One in a series of events and special screenings presented at the Paley Center for Media. Held at the United States Institute of Peace in Washington D.C. and streamed live at the Paley Center in New York, this two-day event is an independently-organized extension of the TED conference series, celebrating innovative, progressive women and their actions. The fifth session focuses on different kinds of disruptions in people's lives and the ways in which they cope. Singer-songwriter Inch Chua opens the session with a performance of her song "Glow." Afterwards, Host Pat Mitchell (president and CEO, The Paley Center for Media) introduces television journalist Bob Woodruff and his wife, Lee Woodruff. They relate the story of how Bob was seriously injured by a roadside bomb while reporting in Iraq, and Lee nursed him back to health. They discuss the many emotions they experienced during Bob's convalescence. They also offer advice to people in similar situations, and Bob recounts his return to consciousness after 36 days in a coma from his ordeal, and how he slowly recovered his mental faculties. Lee talks about the nature of coping with tragic change and how keeping a positive attitude can be psychologically bolstering. The Woodruffs also talk about the Bob Woodruff Foundation, an organization they created dedicated to helping wounded military servicemen receive better long-term care. Next, Mitchell introduces Libyan political activist Zahra' Langhi, who discusses the increasing "solidarity" of the Libyan people in the recent country-wide revolution. She notes the problems left behind by the overthrown tyrannical regime and her desire to correct these problems by founding a social movement, the Libyan Women's Platform for Peace. She also discusses some of the changes being made in the Libyan government, particularly in regards to gender equality. Langhi points out the violence which still plagues Libya, and notes that ultimately the Libyan elections did not bring the peace and stability which the Libyan people had hoped for. Langhi calls for a "national dialogue" to help introduce more "feminine traits" to their leadership structure, hoping that a spirit of cooperation will encourage a paradigm shift towards more peaceful avenues. She hopes her people will become "agents of compassion." Mitchell then introduces war correspondent Janine di Giovanni, who relates a story about the beginning of the Eastern Bosnian war in 1992, and the ensuing siege of Sarajevo. di Giovanni talks about the lessons she learned from covering that war, and how it affected her journalistic career. She talks about her recent visit to Sarajevo and the emotions she and the people of the city felt at that time. di Giovanni talks about covering other nations plagued by war, such as Syria, Rwanda, and Iraq, and about the process of reconciliation which often takes place in the aftermath. She also talks about how the birth of her son affected her views on war correspondence. Next, Mitchell introduces a video about Caitria O'Neill, co-founder of, a website dedicated to providing support to people recovering from natural disasters. She talks about the tornado which devastated her hometown of Monson, Massachusetts and how it inspired her to seek better infrastructure solutions for disaster recovery. She also discusses the website's recent work in aiding with the recovery from Hurricane Sandy, and her underlying philosophy behind the operation of the website. Mitchell introduces Marie C. Wilson (founder and president emeritus, The White House Project) and Tiffany Dufu (current president, The White House Project), who discuss the challenges around transitions in organizational leadership, and the question of how to "pass the baton." Wilson talks about the importance of knowing when one is finished with a task, and Dufu talks about the demographic differences between herself and Wilson and how it affected the change in leadership of the White House Project. They talk about the importance of an "investment of time and trust" in the process of changing leadership. Wilson talks about the reluctance of leaders to relinquish authority and how it causes "bad habits." Afterwards, Mitchell brings philanthropist Loreen Arbus to the stage, who talks about growing up with her physically and verbally abusive mother and disabled sister, and how it affected Arbus on a personal level. Arbus talks about her psychological well-being as a child, and how her anger towards her mother was often channeled into her public life, turning her into a "bully." She recounts how the headmistress of her school helped her by allowing her to talk about her problems at home, and how it affected her later development. She discusses her extensive work with non-profit organizations and her interest in Argentine tango and its extensive emotional component. She compares disruptions in people's lives to "divine interventions" and expounds on the difference between luck and determination. Finally, Mitchell introduces rock musician Lourds Lane, who tells the story of her life, punctuated by music. She discusses her turbulent upbringing and early talent at classical violin. She talks about her close relationship with her grandmother and the influence of classical music on her childhood. She talks about her desire to fit in as a child, and how she was deeply affected by the death of her grandmother. She recounts that she did away with her desires to fit in, realizing that being a "rebel" was what truly made her happy. This influenced her decision to tour with her rock band after graduating from Harvard, and she talks about her early successes and obstacles, such as her disastrous first label showcase. She notes that the lesson of her story is that "messing up is the key," and that "if you can't fix it, feature it." She also talks about her current relationship with her mother and how she got her permission to talk about her family publicly. She finishes by leading the audience in song.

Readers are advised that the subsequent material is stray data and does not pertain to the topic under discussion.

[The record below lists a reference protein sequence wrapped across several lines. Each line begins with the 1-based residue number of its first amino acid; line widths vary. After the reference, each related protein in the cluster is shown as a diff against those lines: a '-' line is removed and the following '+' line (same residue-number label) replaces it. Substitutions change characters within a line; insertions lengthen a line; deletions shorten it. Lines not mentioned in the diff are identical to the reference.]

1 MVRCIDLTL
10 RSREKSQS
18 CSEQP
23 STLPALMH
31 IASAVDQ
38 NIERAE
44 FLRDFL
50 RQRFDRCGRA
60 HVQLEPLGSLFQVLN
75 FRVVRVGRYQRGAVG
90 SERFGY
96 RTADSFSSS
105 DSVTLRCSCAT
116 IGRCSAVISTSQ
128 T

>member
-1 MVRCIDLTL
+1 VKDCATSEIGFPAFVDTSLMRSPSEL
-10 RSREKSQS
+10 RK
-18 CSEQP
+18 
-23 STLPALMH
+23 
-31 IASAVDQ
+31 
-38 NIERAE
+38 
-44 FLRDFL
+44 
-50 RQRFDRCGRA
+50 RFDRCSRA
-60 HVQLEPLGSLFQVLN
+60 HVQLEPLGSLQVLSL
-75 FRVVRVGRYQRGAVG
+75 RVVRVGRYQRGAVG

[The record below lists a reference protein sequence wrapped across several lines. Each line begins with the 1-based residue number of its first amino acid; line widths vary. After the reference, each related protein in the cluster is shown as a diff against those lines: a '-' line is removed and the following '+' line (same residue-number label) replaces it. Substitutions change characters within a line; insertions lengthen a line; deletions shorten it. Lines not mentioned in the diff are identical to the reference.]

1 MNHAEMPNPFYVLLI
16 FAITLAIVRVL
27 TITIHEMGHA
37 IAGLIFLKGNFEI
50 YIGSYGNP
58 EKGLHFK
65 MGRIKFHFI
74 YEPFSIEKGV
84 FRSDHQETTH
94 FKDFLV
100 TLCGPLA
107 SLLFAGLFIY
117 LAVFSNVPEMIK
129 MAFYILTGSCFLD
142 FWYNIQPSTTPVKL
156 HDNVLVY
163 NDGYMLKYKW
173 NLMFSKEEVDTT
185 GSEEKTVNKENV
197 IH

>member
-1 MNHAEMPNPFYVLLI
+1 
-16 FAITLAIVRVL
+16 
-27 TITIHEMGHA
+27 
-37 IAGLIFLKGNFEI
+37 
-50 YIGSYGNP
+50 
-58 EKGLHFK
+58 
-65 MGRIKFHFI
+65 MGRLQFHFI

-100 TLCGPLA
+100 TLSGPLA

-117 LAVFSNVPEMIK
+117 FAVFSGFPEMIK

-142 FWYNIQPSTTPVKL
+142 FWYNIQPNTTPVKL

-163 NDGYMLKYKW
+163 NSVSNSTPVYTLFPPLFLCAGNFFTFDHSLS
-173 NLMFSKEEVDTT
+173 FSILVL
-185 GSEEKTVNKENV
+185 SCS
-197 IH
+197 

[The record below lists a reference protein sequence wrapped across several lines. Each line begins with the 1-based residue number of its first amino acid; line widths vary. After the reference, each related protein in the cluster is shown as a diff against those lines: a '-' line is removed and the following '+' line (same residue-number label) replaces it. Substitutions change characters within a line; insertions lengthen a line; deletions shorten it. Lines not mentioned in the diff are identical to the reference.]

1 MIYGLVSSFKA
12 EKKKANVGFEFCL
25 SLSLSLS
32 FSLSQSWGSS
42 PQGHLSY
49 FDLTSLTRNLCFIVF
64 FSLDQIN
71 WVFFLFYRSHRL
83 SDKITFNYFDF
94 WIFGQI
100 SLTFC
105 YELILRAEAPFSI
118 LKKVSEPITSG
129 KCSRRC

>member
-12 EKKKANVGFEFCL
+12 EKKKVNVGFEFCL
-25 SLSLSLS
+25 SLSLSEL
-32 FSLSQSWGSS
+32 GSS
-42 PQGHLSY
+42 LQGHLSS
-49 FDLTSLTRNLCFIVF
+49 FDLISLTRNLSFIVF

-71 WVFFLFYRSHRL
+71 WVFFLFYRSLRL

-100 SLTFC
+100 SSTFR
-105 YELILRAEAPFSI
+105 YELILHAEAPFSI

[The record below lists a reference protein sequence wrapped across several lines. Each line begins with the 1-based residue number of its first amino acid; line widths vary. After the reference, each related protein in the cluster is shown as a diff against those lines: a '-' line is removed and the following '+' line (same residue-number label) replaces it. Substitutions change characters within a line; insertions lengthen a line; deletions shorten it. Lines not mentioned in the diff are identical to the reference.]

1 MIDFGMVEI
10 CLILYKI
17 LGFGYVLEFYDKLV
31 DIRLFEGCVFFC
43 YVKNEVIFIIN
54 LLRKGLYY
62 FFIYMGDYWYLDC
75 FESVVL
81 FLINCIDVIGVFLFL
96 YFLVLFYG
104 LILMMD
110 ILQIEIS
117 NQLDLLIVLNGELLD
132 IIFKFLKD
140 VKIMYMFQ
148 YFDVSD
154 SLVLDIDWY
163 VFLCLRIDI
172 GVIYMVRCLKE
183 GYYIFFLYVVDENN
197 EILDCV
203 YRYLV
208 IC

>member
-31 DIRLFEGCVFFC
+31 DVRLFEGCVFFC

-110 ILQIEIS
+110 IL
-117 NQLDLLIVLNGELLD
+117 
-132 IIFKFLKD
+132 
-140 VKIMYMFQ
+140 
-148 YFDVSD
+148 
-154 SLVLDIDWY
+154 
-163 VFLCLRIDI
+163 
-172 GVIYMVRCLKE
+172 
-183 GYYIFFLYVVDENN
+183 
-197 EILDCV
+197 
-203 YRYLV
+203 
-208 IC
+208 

• DATE: December 1, 2012 4:15 PM
  • RUNNING TIME: 1:40:33
  • COLOR/B&W: Color
  • CATALOG ID: 109281
  • GENRE: Seminars


  • Pat Mitchell … Host
  • Lourds Lane … Performer, Guest
  • Inch Chua … Performer
  • Bob Woodruff … Guest
  • Lee Woodruff … Guest
  • Zahra' Langhi … Guest
  • Janine di Giovanni … Guest
  • Marie C. Wilson … Guest
  • Tiffany Dufu … Guest
  • Loreen Arbus … Guest
  • Caitria O'Neill